Tuesday, February 24, 2015
YOGA IS TRANSFORMATIONAL in all of its expressions. Centuries of variation aspired to transform to “rise above the suffering or existence” (especially when lifespan was typically shorter and basic subsistence required more than full-time effort) and/or to “yoke” or bind with the ineffable absolute or specific transcendent being(s). In India, this found expression in diverse religious and sectarian approaches such as the rich variety of Hinduism, Muslim and related Sufism, Jainism, Buddhism, Sikhism, and broader pan-Indic movements such as Shaivism, and theologically-open sects, and even in militarized ascetic sects/orders.
As yoga became a part of established sects, yoga either became a motif or part of the sects’ rituals—secondary, and derivative and even degenerative where, in either case, was used to serve the objectives and goals of the sect.
Similarly, contemporary global yoga practices tend to not be that different, as evidenced by the great variety of “established” approaches and myriad individual systems. Some practices aspire to just be yoga, but there is always a directive.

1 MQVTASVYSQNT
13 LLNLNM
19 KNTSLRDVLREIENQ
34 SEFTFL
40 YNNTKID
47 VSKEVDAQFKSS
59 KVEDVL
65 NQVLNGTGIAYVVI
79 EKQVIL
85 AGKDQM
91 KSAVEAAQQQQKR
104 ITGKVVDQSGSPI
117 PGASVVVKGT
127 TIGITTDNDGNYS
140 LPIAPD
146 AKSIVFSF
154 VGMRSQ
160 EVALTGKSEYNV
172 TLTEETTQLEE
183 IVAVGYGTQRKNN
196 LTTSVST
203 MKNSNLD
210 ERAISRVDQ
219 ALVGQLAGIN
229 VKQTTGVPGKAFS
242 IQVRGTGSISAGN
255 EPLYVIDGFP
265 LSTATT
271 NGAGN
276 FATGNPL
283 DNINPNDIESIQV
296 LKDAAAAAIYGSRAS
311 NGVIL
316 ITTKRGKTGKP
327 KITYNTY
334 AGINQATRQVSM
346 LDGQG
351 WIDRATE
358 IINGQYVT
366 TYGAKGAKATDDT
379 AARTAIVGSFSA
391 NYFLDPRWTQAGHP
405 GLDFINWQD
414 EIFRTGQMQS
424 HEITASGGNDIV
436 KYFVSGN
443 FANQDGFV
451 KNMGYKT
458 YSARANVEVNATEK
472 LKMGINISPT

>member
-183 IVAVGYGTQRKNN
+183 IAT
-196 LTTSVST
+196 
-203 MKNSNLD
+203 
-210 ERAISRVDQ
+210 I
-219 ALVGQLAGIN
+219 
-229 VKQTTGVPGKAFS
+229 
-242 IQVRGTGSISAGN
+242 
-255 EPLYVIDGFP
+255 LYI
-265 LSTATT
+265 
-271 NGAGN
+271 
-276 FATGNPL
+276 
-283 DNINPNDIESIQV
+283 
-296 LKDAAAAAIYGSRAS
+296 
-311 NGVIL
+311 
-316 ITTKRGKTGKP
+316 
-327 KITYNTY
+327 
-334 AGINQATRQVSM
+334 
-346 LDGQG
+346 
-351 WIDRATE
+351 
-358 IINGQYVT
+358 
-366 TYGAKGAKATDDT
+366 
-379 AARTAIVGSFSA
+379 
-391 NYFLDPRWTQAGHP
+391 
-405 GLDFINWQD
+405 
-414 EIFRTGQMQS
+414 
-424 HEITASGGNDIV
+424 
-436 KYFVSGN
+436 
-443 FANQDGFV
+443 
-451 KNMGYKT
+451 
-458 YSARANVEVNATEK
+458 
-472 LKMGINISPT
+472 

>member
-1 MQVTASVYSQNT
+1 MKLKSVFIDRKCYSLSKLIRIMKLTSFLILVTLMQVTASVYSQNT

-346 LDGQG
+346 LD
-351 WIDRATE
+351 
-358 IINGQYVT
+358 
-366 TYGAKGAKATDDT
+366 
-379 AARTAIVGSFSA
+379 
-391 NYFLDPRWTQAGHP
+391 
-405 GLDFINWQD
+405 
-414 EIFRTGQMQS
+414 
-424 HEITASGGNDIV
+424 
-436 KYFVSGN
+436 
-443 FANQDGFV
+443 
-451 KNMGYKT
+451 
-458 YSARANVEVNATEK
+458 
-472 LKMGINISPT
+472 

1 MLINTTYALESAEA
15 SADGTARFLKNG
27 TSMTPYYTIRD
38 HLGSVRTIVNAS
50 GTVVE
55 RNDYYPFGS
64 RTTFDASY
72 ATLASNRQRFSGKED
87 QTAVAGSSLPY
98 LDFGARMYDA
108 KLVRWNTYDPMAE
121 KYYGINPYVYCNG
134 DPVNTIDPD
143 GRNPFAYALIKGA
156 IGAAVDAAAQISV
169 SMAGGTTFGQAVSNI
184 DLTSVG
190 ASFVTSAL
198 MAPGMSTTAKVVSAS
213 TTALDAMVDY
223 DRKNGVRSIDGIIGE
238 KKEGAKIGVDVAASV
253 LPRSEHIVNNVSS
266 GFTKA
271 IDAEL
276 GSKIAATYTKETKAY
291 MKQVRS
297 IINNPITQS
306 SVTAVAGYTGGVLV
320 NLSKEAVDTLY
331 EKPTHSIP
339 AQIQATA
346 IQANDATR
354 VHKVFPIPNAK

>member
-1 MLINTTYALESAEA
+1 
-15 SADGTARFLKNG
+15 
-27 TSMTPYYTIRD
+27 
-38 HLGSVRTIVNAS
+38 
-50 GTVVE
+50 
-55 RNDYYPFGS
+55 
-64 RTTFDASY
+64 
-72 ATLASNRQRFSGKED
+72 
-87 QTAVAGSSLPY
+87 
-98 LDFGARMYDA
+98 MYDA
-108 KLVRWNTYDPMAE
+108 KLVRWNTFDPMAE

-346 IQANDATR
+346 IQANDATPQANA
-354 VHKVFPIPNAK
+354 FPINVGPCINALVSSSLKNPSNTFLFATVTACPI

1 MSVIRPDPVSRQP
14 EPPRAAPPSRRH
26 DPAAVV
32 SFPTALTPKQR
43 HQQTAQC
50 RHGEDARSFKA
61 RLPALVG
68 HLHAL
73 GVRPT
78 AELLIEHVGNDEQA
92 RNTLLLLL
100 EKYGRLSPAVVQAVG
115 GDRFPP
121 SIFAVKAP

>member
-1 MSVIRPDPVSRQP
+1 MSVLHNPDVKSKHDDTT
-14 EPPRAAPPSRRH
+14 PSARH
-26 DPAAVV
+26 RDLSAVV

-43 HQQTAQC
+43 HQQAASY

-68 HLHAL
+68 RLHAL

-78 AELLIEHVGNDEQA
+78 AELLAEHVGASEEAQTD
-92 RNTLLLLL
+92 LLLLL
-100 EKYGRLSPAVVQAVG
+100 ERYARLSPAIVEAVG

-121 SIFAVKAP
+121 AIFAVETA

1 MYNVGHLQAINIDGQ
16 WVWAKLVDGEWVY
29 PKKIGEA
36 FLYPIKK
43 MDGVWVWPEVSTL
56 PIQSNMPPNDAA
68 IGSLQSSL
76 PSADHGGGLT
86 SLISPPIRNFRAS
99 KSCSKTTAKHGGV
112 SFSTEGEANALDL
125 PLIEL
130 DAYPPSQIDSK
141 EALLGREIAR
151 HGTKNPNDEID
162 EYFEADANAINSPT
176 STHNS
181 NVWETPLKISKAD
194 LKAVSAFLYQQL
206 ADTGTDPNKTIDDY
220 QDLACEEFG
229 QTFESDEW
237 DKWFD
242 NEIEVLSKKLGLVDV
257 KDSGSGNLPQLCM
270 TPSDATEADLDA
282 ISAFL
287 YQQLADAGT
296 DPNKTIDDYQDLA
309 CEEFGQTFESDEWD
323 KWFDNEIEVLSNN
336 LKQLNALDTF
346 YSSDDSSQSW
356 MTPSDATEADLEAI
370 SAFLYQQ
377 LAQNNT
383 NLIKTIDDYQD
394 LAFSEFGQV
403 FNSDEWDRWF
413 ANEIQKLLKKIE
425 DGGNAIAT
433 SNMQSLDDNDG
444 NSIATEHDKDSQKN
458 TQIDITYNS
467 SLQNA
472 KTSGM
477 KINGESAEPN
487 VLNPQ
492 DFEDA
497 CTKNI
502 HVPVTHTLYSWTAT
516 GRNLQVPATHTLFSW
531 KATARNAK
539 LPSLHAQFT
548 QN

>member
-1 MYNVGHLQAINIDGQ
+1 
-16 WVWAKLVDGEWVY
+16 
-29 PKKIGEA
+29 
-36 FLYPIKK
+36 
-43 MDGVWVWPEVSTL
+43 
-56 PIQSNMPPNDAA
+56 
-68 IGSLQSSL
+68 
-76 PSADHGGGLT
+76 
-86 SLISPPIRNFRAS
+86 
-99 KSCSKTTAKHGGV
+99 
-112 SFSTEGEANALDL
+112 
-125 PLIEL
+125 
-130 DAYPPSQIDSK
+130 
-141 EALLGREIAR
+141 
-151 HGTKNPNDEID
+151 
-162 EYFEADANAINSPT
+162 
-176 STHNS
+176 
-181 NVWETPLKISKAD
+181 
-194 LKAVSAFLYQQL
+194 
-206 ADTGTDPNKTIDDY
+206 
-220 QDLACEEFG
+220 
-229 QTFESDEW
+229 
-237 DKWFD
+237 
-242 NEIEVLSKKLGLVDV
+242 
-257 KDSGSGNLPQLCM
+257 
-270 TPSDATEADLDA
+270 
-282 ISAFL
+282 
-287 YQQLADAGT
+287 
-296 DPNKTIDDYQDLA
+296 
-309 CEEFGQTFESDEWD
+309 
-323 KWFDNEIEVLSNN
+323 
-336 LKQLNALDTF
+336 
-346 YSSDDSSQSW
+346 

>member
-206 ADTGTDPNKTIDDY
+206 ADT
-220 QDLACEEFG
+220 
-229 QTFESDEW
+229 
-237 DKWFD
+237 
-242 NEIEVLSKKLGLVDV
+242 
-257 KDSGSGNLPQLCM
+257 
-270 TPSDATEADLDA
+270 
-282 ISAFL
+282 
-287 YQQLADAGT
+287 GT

Two aspects appear to be consistent. First, there is a dynamic in yoga that is transcultural that appeals to a variety of approaches, with many newer emphases such as health and therapy and even performance and competition/sport.
Second, there is a problematic dynamic that appears to be consistent. The problem arises with the vision of transformation. What is interesting is that the body-mind that one brings to yoga is already the consequence of conditioning by culture, everyday habit, injury/trauma. The body-mind tends to be approached as a “wreck,” with the yogic goal being one of trading the vaguer conditioning that has resulted from culture and life experience for a more specific “better” conditioning. Yoga is directed toward creating a conditioned body-mind to attain the goal of the specific approach/practice.
What if yoga was to aspire to step out of conditioning altogether?
There is another way to look at yoga and body-mind. Rather than use yoga to change body-mind, use body-mind to guide yoga. This involves approaching body-mind-as-it-is and allowing the wisdom/intelligence that has culminated naturally in the body-mind to emerge: natural body-mind.
With an orientation toward natural body-mind, calming and listening and following and freeing become truly transformative. There is trust in an inherent health that is evidenced in the complexity of body and mental awareness that is the consequence of billions of years of evolution.